In early childhood education, scaffolding can be implemented in many ways. For example, once a child recognizes a specific letter, you can teach the sound that it makes, Next, you can move on to words that start with that sound. Or, if a child can use safety scissors already, they can try using a hole punch, since it is a similar fine motor skill.

Benefits of Scaffolding

Using scaffolding with young learners has a number of benefits. Aside from learning critical thinking skills, students develop an ability to learn independently. Additionally, scaffolding teaches kids how to learn something new without relying on memorization. There are many reasons to use scaffolding with young children.

Facilitates Engagement and Motivation

Because scaffolding involves kids directly into the learning process, it helps keep them engaged in learning and focused on developing the skills they are trying to master. Plus, the process can be adjusted to meet the specific needs of each child; this is one reason why teachers use scaffolding not just with young children, but with kids who have learning differences and other special needs.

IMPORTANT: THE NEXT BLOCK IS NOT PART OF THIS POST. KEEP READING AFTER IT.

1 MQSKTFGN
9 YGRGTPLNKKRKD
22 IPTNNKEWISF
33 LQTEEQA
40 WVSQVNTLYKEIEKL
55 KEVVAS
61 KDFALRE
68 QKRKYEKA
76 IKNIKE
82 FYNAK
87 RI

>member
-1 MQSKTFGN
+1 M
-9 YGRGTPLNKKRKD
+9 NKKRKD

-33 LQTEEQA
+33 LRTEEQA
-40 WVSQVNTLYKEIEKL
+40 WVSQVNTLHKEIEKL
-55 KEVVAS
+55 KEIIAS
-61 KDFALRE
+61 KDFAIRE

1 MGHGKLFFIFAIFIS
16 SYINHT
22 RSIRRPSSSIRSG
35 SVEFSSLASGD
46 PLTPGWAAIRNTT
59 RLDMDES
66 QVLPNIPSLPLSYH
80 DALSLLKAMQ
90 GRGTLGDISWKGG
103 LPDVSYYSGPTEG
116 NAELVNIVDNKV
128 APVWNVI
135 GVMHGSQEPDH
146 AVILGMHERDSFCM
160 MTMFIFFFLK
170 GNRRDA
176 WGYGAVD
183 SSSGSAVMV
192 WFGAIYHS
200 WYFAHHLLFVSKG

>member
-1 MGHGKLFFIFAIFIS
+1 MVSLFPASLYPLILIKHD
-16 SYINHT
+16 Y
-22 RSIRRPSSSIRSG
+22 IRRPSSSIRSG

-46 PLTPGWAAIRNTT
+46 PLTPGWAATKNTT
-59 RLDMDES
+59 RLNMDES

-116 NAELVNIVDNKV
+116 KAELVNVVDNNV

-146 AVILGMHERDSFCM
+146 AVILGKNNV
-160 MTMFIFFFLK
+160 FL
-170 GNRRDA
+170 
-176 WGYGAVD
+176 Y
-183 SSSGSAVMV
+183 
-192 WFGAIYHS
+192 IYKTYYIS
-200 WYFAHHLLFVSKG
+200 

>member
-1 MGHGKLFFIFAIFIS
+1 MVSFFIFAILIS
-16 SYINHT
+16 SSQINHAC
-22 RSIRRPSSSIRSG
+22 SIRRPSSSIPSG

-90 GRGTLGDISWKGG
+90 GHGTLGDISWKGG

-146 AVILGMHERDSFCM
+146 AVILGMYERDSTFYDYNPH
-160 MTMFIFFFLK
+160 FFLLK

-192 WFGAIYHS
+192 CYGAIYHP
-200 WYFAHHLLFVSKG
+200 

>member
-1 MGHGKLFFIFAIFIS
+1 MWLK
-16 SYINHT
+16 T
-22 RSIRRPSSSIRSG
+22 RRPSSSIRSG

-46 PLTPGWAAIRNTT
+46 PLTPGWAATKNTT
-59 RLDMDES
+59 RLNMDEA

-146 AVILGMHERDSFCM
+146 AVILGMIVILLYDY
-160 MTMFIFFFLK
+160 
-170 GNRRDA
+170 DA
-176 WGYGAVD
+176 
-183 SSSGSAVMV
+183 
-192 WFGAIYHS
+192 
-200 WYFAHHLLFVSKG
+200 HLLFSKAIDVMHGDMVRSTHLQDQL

Reduces Anxiety and Uncertainty

Learning something new can be stressful and confusing, but scaffolding makes the process more manageable. Asking a student to do something outside of their capabilities can create anxiety and hinder the learning process. Scaffolding can help students see how they might be able to accomplish the task, which builds confidence.

Builds Momentum

Because scaffolding often involves moving through the learning process slowly and gradually, there is ample time to address issues and questions. This allows lessons to build upon one another and keeps the learning process moving forward instead of stalling when a child gets confused or doesn't understand something.

Helps Identify Learning Gaps

Using scaffolding, parents and teachers can identify what students already know and what they still need to learn. This assessment component helps adults develop more effective learning opportunities.

How to Use Scaffolding

When using scaffolding with young children, a teacher provides students with support and guidance while the students are learning something new and age-appropriate, or just slightly above what they can do themselves.